Retool is a poster-child for product-led growth. Founded in 2017, by 2020 it had reached a near-$1 billion valuation.
How did it get there? And what does Retool’s org chart look like today as it prepares for hypergrowth?
In this article, we will be covering:
- Retool’s founding journey and how it started off as a fintech company
- How David found the right positioning for Retool by sending 40,000 emails
- Retool’s crazy vision
- The Retool org chart and why it is structured the way it is
It all started with payments
What a lot of people don’t know is, Retool started out as a fintech. Yes, you heard that right. But, how?
Before Retool was Retool, it was a group of Oxford students trying their hand at starting up. They wrote an app called Cashew, which was basically Venmo for the UK. In 2016, fintech was starting to become hot in the UK, with Monzo and Revolut already getting started.
Retool’s founder, David Hsu, and a couple of his friends figured that cash transfers should be a lot easier than what legacy banking apps offered. With this insight, they built a mobile payments app that allowed Oxford students to pay each other, and also their favorite restaurants and pubs in the city. The app was a success.
When interviewed by Oxford’s student newspaper, David was exuberant. At one point 6 out of 10 students in Oxford were using the app.
“Exponential growth is hard to reason about — if we maintain our 20% week-on-week growth, we’ll be at 800k users in 6 months! That’d be pretty incredible.”David Hsu, founder of Retool (then Cashew)
On the back of the blistering pace of growth, Cashew got into YCombinator. If they expected the YC partners to be impressed by their work, however, they were going to be sorely disappointed.
At YC, Paul Graham told them that Venmo never managed to crack their unit economics problem. There just wasn’t a business model there. “We lost money on every transaction and were burning about $2000 a day. At that rate we had 70 days of runway left”, said David. The team signed up for office hours with John Collison, Stripe’s co-founder, to get more advice.
“The YC office hours were scheduled for 20 minutes, but by the 12th minute we actually had nothing left to say, because John had shot down all our ideas [to monetize the product]. John said he even thought about doing this at Stripe but decided against it.” David and his co-founders had been convicted about Cashew, but at that point, they started to think about alternatives.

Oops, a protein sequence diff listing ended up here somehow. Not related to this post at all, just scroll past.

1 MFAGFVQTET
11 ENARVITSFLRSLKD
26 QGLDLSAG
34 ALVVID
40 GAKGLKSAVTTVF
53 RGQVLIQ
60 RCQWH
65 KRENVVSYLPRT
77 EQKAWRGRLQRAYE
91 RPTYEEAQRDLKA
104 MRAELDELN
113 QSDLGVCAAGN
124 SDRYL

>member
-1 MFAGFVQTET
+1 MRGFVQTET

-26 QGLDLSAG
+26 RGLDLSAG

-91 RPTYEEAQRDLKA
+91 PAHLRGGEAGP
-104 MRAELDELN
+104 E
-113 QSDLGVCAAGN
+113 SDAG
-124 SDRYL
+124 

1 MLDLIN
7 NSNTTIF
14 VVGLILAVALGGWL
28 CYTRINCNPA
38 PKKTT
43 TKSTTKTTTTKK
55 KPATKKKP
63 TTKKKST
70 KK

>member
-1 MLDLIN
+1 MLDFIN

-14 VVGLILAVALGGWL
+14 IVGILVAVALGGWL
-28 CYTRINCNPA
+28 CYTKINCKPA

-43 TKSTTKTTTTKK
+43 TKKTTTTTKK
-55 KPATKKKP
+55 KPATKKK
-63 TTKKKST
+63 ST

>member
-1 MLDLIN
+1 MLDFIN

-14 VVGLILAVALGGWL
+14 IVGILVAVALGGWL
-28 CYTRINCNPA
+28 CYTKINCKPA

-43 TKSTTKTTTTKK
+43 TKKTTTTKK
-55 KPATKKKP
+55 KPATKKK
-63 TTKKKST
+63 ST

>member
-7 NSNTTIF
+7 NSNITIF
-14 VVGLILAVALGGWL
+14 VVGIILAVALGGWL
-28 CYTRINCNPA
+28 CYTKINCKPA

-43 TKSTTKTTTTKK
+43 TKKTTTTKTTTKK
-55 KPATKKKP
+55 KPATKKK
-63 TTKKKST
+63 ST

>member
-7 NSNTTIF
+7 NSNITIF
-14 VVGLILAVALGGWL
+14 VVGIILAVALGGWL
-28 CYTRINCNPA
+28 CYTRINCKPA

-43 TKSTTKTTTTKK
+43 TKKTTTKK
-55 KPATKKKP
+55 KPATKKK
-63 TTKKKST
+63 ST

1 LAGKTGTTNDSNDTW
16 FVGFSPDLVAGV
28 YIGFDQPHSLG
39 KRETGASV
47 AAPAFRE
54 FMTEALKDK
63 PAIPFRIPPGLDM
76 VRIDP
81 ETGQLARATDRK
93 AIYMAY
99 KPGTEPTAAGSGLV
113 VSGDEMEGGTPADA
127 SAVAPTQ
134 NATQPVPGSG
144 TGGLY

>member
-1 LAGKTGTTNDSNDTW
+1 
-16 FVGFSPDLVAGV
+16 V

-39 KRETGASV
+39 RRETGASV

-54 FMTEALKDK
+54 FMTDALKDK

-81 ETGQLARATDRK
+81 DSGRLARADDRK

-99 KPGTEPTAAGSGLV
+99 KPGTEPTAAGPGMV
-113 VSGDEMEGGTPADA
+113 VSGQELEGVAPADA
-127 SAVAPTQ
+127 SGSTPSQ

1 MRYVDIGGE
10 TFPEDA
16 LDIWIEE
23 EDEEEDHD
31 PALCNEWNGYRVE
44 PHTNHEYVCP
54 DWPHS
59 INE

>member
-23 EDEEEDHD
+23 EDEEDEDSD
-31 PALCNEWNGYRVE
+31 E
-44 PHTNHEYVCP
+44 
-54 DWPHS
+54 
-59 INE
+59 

One benefit of working on fintech, however, was that the team had spent a lot of time building internal tools. They had to build tools for AML, fraud, transfers, and all kinds of processes. That got David thinking. If all this time was spent coding something a customer never saw, surely there was a better way to do things?
Positioning the product
Did Retool go gangbusters once they landed on the idea of internal tools? Well, not really.
Although the idea of ‘building internal tools fast’ and with minimal code seems obvious in retrospect, it took a lot of experimentation to stumble upon this framing of Retool. When they first launched on Hacker News, the reception was lukewarm. You can probably see why:
Other ways David tried to position the app included describing it as Retool is like FileMaker but for the cloud.
It just goes to show how often a concept makes sense in our own minds, but it comes out as gibberish when we try to describe it for the mass market.
To solve this problem, David scraped the emails of 40,000 potential buyers who fit Retool’s ICP, then emailed them different permutations of Retool’s positioning. It was a lot of hustling, but it eventually worked. He landed on “Build internal tools faster”. Read more about this product-market fit experimentation process on Retool’s blog. Interestingly, this also mirrored what Intercom founder Dres Traynor did in its early days.